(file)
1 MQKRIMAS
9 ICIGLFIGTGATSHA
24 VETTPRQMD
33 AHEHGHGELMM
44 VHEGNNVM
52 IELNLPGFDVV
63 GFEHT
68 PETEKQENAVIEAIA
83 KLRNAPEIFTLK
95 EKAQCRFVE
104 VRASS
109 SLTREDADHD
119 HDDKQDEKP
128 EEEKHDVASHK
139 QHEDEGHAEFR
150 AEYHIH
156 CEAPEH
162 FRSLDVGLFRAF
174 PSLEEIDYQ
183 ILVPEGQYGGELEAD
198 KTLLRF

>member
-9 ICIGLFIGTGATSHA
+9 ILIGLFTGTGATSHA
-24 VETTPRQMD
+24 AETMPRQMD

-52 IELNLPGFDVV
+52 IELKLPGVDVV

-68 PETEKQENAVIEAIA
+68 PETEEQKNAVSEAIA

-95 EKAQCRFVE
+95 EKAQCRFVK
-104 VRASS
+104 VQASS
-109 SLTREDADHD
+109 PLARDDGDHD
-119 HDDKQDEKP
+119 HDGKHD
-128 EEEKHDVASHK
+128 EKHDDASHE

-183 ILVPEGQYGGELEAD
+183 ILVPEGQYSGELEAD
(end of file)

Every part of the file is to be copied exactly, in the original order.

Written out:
1 MQKRIMAS
9 ICIGLFIGTGATSHA
24 VETTPRQMD
33 AHEHGHGELMM
44 VHEGNNVM
52 IELNLPGFDVV
63 GFEHT
68 PETEKQENAVIEAIA
83 KLRNAPEIFTLK
95 EKAQCRFVE
104 VRASS
109 SLTREDADHD
119 HDDKQDEKP
128 EEEKHDVASHK
139 QHEDEGHAEFR
150 AEYHIH
156 CEAPEH
162 FRSLDVGLFRAF
174 PSLEEIDYQ
183 ILVPEGQYGGELEAD
198 KTLLRF

>member
-9 ICIGLFIGTGATSHA
+9 ILIGLFTGTGATSHA
-24 VETTPRQMD
+24 AETMPRQMD

-52 IELNLPGFDVV
+52 IELKLPGVDVV

-68 PETEKQENAVIEAIA
+68 PETEEQKNAVSEAIA

-95 EKAQCRFVE
+95 EKAQCRFVK
-104 VRASS
+104 VQASS
-109 SLTREDADHD
+109 PLARDDGDHD
-119 HDDKQDEKP
+119 HDGKHD
-128 EEEKHDVASHK
+128 EKHDDASHE

-183 ILVPEGQYGGELEAD
+183 ILVPEGQYSGELEAD